I read these books shortly before I began my blog, but too much time had passed to do them justice. Now that I’ve compiled the list, though, I’d kind of like to re-read and review these titles, because they were just that good.
I’ll admit, I’ve never been good about attending a book group. But I usually follow along, reading each selection in the quiet of my own home. So I’ve never before offered recommendations. If I did, however, I would look for books that have a lot of complexity, so that there will be many angles to approach a discussion about the book. They also have to be memorable–the kind of books you can’t stop thinking about long after you’ve put them down.
I’m beginning another nonfiction writing class this week, so my mind is occupied with books about writing right now. Whether you read them cover to cover or simply flip through the pages in search of inspiration, the following books are very valuable tools for writers.
This week, I’d like to introduce you to some of the best authors I’ve found who analyze or write fairy tales, folk tales, and legends. I’ve mentioned before how much I love this genre; my college classes on fairy tales, legends, and mythology had a great impact upon the way I read and think about stories. Think of this as primer to the genre, albeit a subjective one; I’m certain I’m forgetting some great writers, and I’m sure there are many I haven’t yet discovered.
There are some reviewers who have their finger placed perfectly on the pulse of new releases. They know in January what July’s bestseller will be, and they are busy composing their 2012 sneak preview lists right now. I am not one of those reviewers. For a variety of reasons, none of which matter enough to mention, I rarely pay attention to books before they are released. I know, I know; strip my of my reviewing credentials right now. But I believe there […]
This year has been an excellent year in reading for me, and I’m excited to share the list of my favorites with you. I’ll be keeping my eye on all of these authors for future releases. I hope you enjoy my selections; have a happy new year!
This week, I’m listing the top ten books I hope Santa brings. Of course, if Santa has already purchased a book for me that’s not on the list, I’m sure I will be no less joyful on Christmas day. 10. Tolstoy and the Purple Chair by Nina Sankovitch According to the Boston Globe, “This graceful memoir describes a true love affair with books.” I love memoirs and reading, so what could be better than a book about one reader’s year of grief […]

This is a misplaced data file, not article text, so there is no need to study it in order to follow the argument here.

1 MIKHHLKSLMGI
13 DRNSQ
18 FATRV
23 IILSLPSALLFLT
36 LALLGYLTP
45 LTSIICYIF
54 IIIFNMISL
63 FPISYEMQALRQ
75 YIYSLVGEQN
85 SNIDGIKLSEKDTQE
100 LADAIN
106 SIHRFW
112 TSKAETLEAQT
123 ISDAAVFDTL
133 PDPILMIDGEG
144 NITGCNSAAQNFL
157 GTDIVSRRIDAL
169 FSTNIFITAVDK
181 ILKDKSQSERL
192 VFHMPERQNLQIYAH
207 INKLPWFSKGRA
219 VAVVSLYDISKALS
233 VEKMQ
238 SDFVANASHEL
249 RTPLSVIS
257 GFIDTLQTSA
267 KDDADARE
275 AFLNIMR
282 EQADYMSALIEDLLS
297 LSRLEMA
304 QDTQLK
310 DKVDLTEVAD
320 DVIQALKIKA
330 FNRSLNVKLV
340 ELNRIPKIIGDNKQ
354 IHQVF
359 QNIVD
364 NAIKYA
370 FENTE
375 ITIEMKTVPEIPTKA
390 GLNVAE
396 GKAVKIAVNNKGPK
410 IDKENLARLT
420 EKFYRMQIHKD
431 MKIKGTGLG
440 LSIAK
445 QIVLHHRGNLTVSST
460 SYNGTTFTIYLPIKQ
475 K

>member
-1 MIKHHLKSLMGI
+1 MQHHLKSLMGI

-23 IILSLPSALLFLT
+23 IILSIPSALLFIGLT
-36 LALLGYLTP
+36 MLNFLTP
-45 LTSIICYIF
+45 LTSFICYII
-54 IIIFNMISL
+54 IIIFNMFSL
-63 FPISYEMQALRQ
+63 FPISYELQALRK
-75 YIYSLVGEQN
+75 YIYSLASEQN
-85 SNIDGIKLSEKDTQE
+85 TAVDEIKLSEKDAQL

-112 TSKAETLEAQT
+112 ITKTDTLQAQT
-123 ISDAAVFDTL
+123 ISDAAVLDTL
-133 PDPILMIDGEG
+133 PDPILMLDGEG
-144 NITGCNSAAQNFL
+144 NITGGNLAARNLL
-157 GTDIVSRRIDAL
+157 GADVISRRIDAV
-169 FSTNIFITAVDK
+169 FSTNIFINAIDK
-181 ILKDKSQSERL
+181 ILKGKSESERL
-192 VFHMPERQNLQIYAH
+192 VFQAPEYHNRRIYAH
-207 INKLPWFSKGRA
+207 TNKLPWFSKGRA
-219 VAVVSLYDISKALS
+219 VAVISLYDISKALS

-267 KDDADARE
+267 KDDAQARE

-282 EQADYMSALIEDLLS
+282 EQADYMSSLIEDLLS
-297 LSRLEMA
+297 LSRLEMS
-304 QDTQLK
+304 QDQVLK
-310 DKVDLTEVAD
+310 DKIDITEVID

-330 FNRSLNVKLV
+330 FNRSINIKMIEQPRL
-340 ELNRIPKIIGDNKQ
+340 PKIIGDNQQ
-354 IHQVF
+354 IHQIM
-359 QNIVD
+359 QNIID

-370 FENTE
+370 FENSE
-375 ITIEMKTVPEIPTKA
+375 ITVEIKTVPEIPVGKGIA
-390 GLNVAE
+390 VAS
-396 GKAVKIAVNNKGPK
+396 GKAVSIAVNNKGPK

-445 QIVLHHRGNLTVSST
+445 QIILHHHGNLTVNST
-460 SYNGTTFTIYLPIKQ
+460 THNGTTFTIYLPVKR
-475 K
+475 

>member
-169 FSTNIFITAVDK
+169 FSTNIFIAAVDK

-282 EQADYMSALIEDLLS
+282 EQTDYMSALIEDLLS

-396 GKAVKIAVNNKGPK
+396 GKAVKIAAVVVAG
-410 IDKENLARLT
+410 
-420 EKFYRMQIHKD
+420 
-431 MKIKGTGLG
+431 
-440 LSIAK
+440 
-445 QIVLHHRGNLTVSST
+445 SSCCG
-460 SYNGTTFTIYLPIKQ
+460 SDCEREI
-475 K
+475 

It may not surprise you to learn that I was a voracious reader as a child. Some of my fondest memories are of curling up in an armchair and polishing off the latest Babysitter’s Club book; exploring the protected forest surrounding our farmhouse with Laura Ingalls Wilder; and acting out the misadventures of Anne Shirley and Trixie Belden with my friends and siblings.
This is one of my favorite holidays–between eating all the food, hanging out with family, and, of course, making everyone wish me a belated happy birthday, I love Thanksgiving! This week’s top then theme is “authors I would love to have at my Thanksgiving feast,” so I’m highlighting some awesome cookbooks and foodie memoirs.
I love adding book to my TBR (To Be Read) list. My Goodreads TBR list alone is an impossible 467 books, and I have many more on my wish list. When I know I really want to read a book–and will probably like it quite a bit–I buy a copy, so that it will taunt me from the shelves until I read it. This works, until it doesn’t.
This week, I’m writing about the top ten books to read to get into a frightful mood for Halloween. I realized, in preparing this list, that I don’t read too many spook-tacular books–which is a real shame! As a result, many of these titles are classics that appeal to a more literary crowd–but all should be tempting to readers with a taste for terror. Next year, I hope to spend October reading more scary books in anticipation of the holiday; I’ll start […]
I am a firm believer that you can–and should–judge a book by its cover. After working for a book publisher and now as a book reviewer, I have come to the realization that the time spent perfecting a book’s title and cover art is usually a pretty good indication of how successful the publisher thinks it will be.
This week, I’ll be writing about the top ten book endings that left me with my mouth hanging open–because of a cliffhanger, because the ending was mindblowing, and so on. Because of my reading preferences, I’m not often left hanging off cliffs; I prefer books that build and allow me to solve mysteries before we reach the conclusion. But there have been a few books that pleasantly surprise me with the ending.
I rarely re-read books. There are hundreds–thousands–of book out there that I want desperately to read, and my bookshelves are lined with dozens of tomes that taunt me when I walk by. (In a good way. I think.)
Each Tuesday, bloggers create top ten lists about reading, writing, blogging, and more! This week, bloggers have been encouraged to write about the best books they have read because of another blogger, in honor of Book Blogger Appreciation Week (BBAW).
When I first began this site, my reviews were limited to DC books, authors, bookstores, and events. Though I’ve since expanded my reviews to cover all of my interests, you never forget your first love. And so, I give you my top ten list of DC authors!